The activities of the boards of guardians were subject to the supervision of the Poor Law Commission; in practice, however, they retained considerable autonomy. One of the first tasks of each board of guardians was to provide workhouse accommodation for the reception of those requiring poor relief. In some cases, it was possible to take over and adapt one or more of the workhouses which the union had inherited from a previous body. Before 1834 some groups of parishes had obtained private Acts of Parliament or had used the provisions of Gilbert’s Act of 1782 to form themselves into larger groupings capable of supporting the expense of building and maintaining a large workhouse. These were, however, a minority; in most cases it was necessary for the new poor law union to build a workhouse from scratch. In southern England, the formation of the unions and the building of workhouses took place in 1835-6, and proceeded relatively smoothly, with only sporadic resistance.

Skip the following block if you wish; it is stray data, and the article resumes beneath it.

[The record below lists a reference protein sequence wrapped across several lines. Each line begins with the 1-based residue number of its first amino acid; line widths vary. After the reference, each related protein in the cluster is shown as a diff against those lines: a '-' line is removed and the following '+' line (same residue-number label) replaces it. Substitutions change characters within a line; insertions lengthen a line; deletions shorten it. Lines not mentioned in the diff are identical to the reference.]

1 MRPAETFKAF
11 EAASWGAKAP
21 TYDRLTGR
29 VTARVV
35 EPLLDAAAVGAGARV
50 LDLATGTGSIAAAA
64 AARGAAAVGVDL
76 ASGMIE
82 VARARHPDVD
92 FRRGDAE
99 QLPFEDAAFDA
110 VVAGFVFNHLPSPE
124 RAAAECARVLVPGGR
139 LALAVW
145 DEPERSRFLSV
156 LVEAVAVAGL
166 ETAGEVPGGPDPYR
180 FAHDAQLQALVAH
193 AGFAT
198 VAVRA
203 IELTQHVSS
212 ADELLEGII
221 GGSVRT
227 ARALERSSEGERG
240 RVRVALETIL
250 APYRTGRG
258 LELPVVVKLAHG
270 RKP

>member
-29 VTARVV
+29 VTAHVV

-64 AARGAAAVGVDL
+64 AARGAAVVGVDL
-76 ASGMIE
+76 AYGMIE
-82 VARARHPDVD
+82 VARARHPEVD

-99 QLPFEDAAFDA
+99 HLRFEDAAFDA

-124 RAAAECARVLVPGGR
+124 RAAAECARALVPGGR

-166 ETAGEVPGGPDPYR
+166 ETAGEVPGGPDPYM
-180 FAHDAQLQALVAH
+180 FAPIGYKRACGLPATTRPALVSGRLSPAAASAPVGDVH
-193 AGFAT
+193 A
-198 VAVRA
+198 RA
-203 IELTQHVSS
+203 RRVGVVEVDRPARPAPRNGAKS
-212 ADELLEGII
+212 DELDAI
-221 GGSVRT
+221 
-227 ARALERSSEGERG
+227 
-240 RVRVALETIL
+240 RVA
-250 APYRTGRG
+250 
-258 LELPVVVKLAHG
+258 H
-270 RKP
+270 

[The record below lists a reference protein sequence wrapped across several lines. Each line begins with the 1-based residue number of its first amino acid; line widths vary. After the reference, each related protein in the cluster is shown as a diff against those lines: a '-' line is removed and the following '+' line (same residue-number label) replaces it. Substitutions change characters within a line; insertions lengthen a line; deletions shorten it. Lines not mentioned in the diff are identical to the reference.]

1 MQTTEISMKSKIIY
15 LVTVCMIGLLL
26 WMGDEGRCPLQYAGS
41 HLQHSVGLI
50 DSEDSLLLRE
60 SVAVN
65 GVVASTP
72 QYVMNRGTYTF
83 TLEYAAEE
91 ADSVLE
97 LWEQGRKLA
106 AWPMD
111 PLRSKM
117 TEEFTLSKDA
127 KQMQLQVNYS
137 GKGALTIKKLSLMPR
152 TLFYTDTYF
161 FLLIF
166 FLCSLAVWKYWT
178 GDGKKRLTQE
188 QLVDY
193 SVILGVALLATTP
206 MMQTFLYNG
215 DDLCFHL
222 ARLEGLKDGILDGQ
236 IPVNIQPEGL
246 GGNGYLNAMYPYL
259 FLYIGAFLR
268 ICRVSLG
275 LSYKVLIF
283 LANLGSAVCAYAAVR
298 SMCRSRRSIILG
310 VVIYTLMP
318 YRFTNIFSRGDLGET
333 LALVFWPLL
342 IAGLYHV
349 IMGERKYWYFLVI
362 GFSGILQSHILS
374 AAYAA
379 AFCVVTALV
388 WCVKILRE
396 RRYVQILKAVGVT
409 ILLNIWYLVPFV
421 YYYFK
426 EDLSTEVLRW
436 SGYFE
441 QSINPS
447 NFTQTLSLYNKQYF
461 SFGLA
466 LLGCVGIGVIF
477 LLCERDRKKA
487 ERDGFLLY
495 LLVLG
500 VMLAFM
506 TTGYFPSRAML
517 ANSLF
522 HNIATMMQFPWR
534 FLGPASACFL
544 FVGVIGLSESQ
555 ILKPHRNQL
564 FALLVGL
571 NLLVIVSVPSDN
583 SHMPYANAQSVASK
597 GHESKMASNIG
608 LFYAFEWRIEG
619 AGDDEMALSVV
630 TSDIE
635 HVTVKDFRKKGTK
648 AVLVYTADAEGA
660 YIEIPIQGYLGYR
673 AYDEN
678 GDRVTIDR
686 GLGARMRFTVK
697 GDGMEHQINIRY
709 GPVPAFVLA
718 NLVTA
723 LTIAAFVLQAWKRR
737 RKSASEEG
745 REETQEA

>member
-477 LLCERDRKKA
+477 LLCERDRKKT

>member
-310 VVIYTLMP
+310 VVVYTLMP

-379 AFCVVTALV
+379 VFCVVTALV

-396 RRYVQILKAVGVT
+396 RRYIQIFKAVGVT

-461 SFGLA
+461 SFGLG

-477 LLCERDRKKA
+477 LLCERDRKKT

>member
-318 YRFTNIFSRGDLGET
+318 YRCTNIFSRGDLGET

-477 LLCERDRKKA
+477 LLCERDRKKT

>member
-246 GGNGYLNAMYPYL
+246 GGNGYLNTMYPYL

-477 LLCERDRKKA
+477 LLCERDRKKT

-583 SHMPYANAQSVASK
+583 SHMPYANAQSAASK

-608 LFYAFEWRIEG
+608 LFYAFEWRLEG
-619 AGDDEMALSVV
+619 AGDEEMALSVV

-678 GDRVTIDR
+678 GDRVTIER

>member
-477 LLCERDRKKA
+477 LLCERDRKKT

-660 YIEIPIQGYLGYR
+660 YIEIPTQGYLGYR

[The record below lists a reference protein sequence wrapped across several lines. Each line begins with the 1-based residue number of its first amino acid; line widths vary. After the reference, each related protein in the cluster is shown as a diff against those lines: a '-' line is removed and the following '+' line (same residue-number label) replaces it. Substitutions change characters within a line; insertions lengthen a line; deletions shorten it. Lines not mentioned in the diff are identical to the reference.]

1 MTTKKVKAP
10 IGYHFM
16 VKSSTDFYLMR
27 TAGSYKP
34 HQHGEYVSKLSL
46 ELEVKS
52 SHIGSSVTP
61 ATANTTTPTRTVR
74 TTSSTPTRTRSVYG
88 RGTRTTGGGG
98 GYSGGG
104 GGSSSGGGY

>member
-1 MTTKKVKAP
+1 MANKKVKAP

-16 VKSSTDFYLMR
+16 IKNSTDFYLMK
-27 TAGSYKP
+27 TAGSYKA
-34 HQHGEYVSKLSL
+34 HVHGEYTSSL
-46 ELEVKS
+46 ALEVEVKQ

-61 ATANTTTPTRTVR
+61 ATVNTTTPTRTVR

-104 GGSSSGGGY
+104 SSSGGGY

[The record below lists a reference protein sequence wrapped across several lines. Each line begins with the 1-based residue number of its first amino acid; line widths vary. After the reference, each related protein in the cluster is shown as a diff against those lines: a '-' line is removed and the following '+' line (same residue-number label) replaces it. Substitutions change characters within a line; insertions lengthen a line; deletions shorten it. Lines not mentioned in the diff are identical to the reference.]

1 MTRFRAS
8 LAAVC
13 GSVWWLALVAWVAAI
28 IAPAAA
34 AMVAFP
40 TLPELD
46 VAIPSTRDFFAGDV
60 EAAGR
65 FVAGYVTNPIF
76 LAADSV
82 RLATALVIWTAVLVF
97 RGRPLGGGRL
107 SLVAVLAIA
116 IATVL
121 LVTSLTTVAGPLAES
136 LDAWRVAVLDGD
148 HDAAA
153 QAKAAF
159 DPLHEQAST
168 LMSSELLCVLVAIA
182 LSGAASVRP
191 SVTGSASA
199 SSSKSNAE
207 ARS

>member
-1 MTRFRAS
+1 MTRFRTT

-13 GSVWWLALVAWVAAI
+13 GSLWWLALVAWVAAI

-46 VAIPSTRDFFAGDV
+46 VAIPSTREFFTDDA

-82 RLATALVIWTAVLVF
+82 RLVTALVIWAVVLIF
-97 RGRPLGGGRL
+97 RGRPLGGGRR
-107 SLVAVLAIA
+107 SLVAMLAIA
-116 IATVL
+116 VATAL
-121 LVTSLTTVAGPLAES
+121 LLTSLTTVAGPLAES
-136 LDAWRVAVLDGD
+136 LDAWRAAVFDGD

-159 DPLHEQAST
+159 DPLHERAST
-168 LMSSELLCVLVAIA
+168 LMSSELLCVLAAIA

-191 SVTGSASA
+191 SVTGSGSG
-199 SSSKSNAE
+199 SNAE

However, when the commissioners turned their attention to northern England in 1837, there was much stronger opposition. In parts of the north it was not possible to build union work­houses until the 1850s or 1860s. Those provisions of the Act of 1834 which related to the nature of the relief to be provided for the poor reflected, in diluted form, the recommendations of the Poor Law Report which had been published earlier in the same year. These had been greatly influenced by the Benthamite ideas of Edwin Chadwick and Nassau Senior. Their central principle was that the provision of poor relief should be concentrated in large workhouses. Conditions for the workhouse inmates should be ‘less eligible’ than those of the lowest paid independent labourer, so that the workhouse would serve as a ‘self acting test’ of the applicant for relief. Only the destitute would wish to seek admission; the idle would be deterred. The harshness of the workhouse would, it was thought, act as a spur to the industry and enterprise of the able-bodied poor. The improvidence of the labouring classes would be replaced by self-reliance. Thus the moral climate of society in general would be reformed and no less welcome, there would be a substantial reduction in the poor rates.